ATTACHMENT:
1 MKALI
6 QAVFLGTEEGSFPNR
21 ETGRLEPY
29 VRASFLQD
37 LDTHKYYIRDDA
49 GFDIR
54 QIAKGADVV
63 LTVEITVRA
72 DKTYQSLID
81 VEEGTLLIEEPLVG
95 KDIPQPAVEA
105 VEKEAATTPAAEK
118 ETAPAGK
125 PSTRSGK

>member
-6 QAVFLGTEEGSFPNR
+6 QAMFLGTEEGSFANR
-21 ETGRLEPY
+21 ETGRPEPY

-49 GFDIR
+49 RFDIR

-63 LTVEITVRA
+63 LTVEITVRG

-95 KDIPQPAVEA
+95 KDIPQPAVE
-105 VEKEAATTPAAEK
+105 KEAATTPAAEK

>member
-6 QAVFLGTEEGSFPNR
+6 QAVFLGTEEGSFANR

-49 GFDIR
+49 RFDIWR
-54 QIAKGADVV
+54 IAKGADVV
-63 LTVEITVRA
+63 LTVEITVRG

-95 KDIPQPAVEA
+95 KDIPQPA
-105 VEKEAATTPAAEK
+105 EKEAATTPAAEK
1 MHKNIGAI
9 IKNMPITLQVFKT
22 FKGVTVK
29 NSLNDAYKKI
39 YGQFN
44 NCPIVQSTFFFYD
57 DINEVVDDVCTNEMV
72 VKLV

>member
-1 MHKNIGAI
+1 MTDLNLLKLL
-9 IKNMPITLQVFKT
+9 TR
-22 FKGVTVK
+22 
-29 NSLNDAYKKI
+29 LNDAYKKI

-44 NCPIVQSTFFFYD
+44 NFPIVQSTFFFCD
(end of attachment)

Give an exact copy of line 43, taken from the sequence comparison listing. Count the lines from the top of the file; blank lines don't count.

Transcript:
22 FKGVTVK